James Wood. Among her valued citizens Kansas can number yet many of her pioneers, not the floating population of her earliest territorial days, but men who came to the state as homeseekers, even before the outbreak of the Civil war. These courageous and resourceful men are universally held in honorable esteem for the great progress made by Kansas was founded upon their hardihood and energy. One of these is found in James Wood, a representative citizen and a substantial farmer of Ogden Township, Riley County.
Enter a grandparent's name to get started.
James Wood was born in England, September 27, 1844, the eldest son of William and Sarah (Jones) Wood. They came to the United States in 1850, accompanied by their three sons, James, Thomas and William. After living about five years in Greenup County, Kentucky, the family moved to La Salle County, Illinois, thence to Kansas, in the fall of 1857. They settled on the present farm of James Wood, in Ogden Township. Three more sons had been added to the family: Edward and Joseph, both of whom were born in Kentucky, and Charles, who was born in Illinois. The mother of James Wood died in 1862 and the father for his second wife chose Mrs. Elizabeth (Busby) Green, who became the mother of two children: Mary Ann and Ellen Elizabeth. After her death William Wood married a third time but there was no issue of that marriage.
From 1860 to 1866 William Wood was engaged in the freighting business, owning his own outfit and operating between Leavenworth and Fort Dodge. After retiring from this strenuous business he was engaged exclusively until his death in 1883, at the age of sixty-three years, in farming in Riley County. He was a man of true worth, of strong force of character, and his business efforts were attended with satisfying success. He was a consistent Christian, a member of the Methodist Episcopal Church, and was a careful and judicious father and kind and helpful neighbor.
James Wood was but six years of age when his parents came to America and thirteen when they came to Kansas. Children of pioneers had comparatively few educational advantages and James found his time taken up in attending to clearing up his father’s farm while the latter maintained his freighting business. After he was twenty-one years old he embarked in the same business for himself and during the two years in which he was so engaged had some thrilling experiences including two attacks by Indians on him with other freighters. In 1864, at Cow Creek, between Forts Riley and Larned, about 300 Indians opened fire upon the party of freighters which consisted of about 100 men. The fight lasted seven days and resulted in the killing of two of the freighters by the savages. The second attack from the Indians was made at Downer’s Station, on the Smoky Hill River, when the Indians numbered about fifty and the freighters twelve. This was a sharp skirmish and the Indians succeeded in killing one of the party and captured two horses. Mr. Wood finally retired from this dangerous business, one that at the time was an absolute necessity because of lack of other methods of transportation, and then went into the peaceful, if laborious business of farming and stockraising. He has been eminently successful and now owns 640 acres of fine Kansas River valley land, on which are modern improvements including a handsome and commodious residence. Mr. Wood owns additionally 200 acres of ridge land, which he uses for grazing purposes.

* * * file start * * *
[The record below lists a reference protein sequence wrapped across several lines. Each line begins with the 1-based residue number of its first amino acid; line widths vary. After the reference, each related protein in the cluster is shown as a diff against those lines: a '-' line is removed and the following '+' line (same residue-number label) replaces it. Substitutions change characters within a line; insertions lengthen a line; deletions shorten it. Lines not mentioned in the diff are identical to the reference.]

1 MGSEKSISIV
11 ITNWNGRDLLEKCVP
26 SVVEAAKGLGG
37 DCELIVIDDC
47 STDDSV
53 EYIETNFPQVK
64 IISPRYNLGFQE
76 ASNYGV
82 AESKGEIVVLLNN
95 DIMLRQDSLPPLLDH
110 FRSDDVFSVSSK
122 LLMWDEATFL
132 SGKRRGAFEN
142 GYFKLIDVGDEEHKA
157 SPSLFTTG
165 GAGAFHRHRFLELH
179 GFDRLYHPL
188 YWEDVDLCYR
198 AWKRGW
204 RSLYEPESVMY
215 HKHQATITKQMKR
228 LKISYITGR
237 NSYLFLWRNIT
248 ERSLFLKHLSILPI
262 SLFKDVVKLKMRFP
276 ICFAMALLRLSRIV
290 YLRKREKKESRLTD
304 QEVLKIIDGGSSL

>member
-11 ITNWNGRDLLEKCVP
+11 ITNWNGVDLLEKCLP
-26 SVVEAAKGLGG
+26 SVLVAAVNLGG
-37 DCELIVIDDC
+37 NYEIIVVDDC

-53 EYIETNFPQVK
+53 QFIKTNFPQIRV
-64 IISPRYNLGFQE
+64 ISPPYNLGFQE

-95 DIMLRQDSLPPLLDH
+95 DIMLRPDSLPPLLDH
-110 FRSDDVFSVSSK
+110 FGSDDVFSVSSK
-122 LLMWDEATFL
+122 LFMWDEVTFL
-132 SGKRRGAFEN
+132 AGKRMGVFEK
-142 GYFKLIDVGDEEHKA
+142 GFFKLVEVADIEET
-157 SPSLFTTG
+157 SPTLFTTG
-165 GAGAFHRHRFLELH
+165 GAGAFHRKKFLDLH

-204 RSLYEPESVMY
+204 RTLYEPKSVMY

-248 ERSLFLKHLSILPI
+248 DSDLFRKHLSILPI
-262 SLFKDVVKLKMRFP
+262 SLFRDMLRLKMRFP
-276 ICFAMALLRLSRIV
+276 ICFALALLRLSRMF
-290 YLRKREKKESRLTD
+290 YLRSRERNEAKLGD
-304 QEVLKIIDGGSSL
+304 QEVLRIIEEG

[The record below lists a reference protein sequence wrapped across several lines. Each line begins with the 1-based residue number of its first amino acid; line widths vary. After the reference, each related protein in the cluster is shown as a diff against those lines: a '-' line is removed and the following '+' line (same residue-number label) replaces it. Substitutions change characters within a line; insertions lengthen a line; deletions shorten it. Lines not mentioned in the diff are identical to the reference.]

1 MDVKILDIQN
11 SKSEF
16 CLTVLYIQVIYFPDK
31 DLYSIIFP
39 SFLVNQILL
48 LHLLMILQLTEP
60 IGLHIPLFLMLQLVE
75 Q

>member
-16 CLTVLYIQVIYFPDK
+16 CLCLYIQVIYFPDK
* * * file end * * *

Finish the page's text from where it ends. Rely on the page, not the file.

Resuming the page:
Mr. Wood was married April 18, 1880, to Miss Amelia Elizabeth Wood, who is a daughter of Job and Eleanor Jane (Honaker) Wood. She was born in Indiana, January 15, 1859. Her father, who was a brother of the late William Wood, was born in England and came to the United States in 1850. He lived first in Kentucky, then in Illinois and later in Missouri, and came to Kansas in 1873 and settled in Ogden Township, Riley County, where he died when aged sixty years.
Mrs. James Wood is one of a family of twelve children born to her parents and was in her fifteenth year when she came to Kansas and was twenty-one when she was married to Mr. Wood, he being then almost thirty-six years old. Mr. and Mrs. Wood are the parents of the following children: William Harry, Elsie Jane, James Clarence, Charles Henry and Job Elbert and Joseph Albert, twins. Job Elbert, Joseph Albert and Charles and William all live with their parents. James Clarence resides at Junction City and Elsie Jane, who is the wife of I. J. Shockley, a farmer, lives in Riley County.
Although nominally a democrat, Mr. Wood has always felt that he had the right to vote independently when his judgment so prompted him. He has never desired public office for himself but has been the kind of citizen that has assisted good and competent men for positions of responsibility. He has long been identified with the Order of Odd Fellows. Mrs. Wood belongs to the Christian Church. Having spent the larger part of his life in Riley County and been a man of influence and importance in all that makes for good citizenship he has a very wide acquaintance and friends of many years standing.